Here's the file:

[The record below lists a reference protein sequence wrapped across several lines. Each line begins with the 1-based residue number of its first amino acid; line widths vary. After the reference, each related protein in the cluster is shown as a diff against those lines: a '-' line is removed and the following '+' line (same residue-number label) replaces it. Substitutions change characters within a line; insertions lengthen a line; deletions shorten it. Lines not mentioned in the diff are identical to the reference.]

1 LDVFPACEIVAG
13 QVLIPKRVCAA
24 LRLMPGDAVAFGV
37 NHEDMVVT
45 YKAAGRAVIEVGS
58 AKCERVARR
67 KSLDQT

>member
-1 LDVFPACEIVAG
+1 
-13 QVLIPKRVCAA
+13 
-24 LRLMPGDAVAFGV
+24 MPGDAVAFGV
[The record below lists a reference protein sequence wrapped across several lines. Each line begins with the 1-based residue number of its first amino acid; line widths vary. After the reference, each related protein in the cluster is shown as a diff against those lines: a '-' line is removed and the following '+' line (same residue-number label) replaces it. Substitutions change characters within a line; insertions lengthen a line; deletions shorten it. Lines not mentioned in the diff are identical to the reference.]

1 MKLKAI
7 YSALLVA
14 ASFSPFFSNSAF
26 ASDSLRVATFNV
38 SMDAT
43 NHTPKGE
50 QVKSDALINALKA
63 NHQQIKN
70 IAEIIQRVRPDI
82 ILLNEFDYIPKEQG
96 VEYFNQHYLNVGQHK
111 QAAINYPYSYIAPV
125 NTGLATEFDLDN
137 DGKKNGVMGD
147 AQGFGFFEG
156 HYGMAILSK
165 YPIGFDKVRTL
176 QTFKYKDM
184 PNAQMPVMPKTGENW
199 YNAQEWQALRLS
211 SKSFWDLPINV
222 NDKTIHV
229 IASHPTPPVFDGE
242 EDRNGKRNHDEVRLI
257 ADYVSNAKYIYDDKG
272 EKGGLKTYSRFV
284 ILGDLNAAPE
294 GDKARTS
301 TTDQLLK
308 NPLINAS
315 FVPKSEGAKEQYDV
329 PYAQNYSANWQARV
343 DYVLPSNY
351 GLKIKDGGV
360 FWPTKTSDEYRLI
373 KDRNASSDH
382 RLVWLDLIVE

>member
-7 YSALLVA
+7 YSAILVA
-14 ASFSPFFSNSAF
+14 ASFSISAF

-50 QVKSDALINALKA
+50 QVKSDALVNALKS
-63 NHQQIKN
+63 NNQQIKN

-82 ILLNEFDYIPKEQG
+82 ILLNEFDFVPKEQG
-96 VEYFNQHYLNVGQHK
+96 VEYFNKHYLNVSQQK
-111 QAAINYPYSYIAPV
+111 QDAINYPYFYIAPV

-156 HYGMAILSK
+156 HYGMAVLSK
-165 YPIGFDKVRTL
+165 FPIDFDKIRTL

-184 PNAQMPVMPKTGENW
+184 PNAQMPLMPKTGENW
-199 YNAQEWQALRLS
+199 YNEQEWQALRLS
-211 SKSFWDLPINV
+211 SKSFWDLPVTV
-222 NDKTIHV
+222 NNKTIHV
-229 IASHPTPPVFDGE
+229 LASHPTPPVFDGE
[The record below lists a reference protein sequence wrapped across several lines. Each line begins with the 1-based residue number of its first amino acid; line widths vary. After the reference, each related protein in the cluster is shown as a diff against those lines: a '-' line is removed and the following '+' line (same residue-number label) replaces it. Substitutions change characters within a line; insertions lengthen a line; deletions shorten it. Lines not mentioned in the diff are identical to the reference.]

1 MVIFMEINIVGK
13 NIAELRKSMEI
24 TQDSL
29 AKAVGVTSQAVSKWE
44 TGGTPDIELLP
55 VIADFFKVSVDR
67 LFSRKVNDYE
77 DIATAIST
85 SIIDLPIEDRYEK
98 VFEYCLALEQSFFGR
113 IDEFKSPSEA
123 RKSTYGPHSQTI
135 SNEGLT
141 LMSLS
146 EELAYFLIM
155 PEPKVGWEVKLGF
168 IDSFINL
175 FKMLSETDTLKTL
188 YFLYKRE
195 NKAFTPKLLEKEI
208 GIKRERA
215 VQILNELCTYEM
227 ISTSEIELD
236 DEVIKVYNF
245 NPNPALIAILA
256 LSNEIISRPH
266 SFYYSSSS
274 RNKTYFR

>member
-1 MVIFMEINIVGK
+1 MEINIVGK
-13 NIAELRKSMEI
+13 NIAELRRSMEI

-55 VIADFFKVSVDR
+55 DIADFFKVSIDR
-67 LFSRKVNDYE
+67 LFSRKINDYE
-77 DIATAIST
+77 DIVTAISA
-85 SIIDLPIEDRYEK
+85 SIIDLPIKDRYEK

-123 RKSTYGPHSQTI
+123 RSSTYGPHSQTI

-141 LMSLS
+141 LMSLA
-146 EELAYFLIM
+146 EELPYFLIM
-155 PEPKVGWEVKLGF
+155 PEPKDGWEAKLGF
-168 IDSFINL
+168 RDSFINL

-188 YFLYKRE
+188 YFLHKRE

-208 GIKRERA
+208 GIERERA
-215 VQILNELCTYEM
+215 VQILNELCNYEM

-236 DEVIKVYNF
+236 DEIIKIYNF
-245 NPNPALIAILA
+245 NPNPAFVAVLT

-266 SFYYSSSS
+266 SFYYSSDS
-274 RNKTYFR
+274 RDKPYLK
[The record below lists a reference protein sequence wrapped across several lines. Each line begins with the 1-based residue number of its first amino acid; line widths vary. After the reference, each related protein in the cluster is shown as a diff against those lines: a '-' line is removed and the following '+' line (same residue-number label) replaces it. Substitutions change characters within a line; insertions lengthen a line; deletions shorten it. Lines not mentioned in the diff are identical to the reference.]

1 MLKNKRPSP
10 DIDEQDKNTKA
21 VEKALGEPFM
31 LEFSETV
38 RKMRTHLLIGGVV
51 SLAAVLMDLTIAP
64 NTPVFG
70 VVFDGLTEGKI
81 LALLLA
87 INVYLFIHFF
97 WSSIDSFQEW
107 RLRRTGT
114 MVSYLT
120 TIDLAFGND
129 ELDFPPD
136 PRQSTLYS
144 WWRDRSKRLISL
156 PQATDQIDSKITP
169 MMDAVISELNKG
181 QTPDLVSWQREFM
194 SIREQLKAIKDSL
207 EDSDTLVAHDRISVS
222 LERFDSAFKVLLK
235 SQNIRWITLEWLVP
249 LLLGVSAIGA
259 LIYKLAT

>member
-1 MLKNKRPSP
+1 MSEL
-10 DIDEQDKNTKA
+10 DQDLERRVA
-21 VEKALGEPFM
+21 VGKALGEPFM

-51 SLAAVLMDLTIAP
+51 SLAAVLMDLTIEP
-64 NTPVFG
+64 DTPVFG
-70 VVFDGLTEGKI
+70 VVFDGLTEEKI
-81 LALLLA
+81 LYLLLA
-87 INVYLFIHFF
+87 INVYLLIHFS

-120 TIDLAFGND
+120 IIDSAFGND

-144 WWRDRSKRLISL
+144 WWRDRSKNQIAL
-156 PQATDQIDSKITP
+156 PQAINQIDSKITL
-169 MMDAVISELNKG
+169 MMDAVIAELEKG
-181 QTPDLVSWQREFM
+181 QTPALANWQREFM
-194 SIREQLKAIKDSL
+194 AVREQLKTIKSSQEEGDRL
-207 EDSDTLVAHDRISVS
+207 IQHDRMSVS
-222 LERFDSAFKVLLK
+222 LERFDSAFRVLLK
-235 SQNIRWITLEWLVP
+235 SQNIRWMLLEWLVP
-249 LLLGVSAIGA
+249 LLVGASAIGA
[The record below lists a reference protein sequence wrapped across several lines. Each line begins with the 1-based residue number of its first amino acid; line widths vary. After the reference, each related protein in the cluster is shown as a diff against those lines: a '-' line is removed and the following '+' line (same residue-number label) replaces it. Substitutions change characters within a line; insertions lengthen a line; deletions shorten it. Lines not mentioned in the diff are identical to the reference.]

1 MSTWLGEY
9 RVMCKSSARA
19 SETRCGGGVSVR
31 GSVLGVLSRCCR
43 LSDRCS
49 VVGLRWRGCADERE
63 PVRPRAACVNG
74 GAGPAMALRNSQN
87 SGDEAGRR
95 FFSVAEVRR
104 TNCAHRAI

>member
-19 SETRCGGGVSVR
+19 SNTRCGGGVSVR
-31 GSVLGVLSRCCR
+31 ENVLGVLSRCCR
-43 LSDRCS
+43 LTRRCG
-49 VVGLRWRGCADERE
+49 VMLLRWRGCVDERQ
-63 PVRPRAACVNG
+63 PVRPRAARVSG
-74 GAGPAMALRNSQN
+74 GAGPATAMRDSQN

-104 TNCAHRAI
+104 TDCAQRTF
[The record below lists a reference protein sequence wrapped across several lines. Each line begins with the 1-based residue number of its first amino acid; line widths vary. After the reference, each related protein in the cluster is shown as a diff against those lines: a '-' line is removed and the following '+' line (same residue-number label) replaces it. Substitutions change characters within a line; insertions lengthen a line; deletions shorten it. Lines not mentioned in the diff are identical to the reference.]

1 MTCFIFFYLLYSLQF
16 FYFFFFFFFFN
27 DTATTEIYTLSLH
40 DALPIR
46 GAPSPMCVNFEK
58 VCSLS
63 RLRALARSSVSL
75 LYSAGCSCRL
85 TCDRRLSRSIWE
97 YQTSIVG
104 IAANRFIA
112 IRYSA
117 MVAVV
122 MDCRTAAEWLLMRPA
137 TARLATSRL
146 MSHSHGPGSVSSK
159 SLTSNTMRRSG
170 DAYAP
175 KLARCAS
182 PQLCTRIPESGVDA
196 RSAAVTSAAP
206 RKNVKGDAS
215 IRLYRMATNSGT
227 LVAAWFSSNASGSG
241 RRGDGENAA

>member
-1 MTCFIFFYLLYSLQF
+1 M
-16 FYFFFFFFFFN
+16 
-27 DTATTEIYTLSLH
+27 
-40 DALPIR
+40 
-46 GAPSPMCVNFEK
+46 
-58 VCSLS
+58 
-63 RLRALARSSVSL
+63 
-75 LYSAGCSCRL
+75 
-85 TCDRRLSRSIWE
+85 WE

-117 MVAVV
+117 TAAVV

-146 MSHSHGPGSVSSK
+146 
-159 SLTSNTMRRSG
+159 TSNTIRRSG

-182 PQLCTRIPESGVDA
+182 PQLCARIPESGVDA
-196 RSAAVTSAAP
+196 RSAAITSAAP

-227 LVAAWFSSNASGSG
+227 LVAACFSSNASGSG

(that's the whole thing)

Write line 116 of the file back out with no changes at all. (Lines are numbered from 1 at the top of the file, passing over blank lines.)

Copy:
+13 NIAELRRSMEI